Review: HTC Aria
The HTC Aria is a slick little number. It’s much smaller than I expected, looking at press photos. It’s a third of an inch shorter than the HTC Hero on Sprint, and it’s one of the smaller tablet phones I’ve seen.
There are plenty of unique design elements that set this phone apart; some I liked, some I did not. The sides and back of the phone are all part of a single battery cover. It’s very difficult to remove, but underneath you’ll find canary yellow guts. It’s a cool look, and it’s interesting that HTC is even paying attention to internals this way on recent phones (the HTC Evo 4G is bright red inside). On the back of the phone are four large exposed screws. It’s an interesting style choice, and HTC says these are part of the phone’s structural body, not just for show. I’m not a fan. The phone is otherwise sleek and classy, but the rivets make it seem more like a rugged device, which it is not.
The front of the phone is dominated by the 3.2-inch touchscreen. That’s the same size you’ll find on the HTC Hero. Beneath the screen are four touch sensitive keys: Home, Menu, Back and Search. I’ll always miss the Send and End keys on phones; when did we all agree to give these up? In any case, these buttons worked just fine.
Below the buttons there is an optical joystick button. Android doesn’t really need an mouse option; it works fine by touch. Sometimes the button’s purpose was counterintuitive, and less useful than, say, the trackball on the Nexus One. On the home screens, for instance, it would scroll from panel to panel, but not from item to item on screen. It’s best used for moving the cursor between letters to correct spelling errors, and for this it was helpful.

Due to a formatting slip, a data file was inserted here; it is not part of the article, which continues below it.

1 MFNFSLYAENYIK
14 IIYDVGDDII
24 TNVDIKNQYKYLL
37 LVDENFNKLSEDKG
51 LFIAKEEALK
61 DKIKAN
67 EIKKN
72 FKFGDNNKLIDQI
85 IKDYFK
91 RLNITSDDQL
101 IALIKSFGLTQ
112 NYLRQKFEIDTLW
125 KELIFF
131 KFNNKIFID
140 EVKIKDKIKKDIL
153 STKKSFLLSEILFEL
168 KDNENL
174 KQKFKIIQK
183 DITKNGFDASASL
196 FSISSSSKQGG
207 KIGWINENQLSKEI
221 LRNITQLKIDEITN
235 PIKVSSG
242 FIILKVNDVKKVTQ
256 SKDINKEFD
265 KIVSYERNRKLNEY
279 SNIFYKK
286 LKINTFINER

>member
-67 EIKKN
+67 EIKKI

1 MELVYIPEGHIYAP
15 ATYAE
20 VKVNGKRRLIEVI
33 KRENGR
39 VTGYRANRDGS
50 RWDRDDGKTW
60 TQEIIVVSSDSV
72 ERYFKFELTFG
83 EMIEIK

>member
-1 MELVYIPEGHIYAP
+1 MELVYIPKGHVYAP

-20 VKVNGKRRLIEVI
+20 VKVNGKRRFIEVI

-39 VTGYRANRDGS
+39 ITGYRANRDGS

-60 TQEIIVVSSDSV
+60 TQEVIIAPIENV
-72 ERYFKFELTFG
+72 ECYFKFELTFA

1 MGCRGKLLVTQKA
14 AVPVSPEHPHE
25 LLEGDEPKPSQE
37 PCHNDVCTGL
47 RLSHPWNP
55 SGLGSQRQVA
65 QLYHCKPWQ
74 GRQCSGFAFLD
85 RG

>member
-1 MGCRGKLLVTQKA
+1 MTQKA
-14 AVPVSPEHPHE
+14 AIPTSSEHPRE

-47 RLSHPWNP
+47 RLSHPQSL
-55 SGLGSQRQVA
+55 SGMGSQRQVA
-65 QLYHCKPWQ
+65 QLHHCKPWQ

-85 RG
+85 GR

There are very few buttons around the sides of the HTC Aria. There’s a screen lock / power button up top, nicely raised and easy to find without looking. There’s a volume rocker switch on the left side. The rocker was flush with the phone, and was difficult to use. Sometimes it didn’t react properly or quickly when I pressed if my aim was off. I would like to see more buttons on HTC’s Android phones, especially a camera shutter button and maybe some media playback controls.
I like the design of the Aria, except for those exposed rivets. HTC doesn’t go too far with its mix of textures. The front face is glossy, everything else is soft touch. There are a few polished metal accents, and these break the all black color scheme nicely. Tablet phone designs can be quite boring, but this phone is stylish, like a little black dress.
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